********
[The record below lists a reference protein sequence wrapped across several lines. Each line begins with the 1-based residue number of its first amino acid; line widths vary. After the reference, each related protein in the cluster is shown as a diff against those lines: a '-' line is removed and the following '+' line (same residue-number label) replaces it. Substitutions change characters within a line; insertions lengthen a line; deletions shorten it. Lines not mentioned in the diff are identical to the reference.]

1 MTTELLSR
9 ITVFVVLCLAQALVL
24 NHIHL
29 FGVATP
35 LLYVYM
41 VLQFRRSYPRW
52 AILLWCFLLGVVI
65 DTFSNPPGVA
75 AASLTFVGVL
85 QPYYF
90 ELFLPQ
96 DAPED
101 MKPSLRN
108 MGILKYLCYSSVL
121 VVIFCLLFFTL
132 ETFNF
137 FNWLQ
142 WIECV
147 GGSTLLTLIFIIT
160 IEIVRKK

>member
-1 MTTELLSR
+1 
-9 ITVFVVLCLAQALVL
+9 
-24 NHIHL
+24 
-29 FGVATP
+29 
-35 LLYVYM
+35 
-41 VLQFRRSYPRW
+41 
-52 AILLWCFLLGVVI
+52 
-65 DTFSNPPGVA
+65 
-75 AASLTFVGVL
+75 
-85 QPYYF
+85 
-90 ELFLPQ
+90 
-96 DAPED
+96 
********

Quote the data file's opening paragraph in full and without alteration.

[The record below lists a reference protein sequence wrapped across several lines. Each line begins with the 1-based residue number of its first amino acid; line widths vary. After the reference, each related protein in the cluster is shown as a diff against those lines: a '-' line is removed and the following '+' line (same residue-number label) replaces it. Substitutions change characters within a line; insertions lengthen a line; deletions shorten it. Lines not mentioned in the diff are identical to the reference.]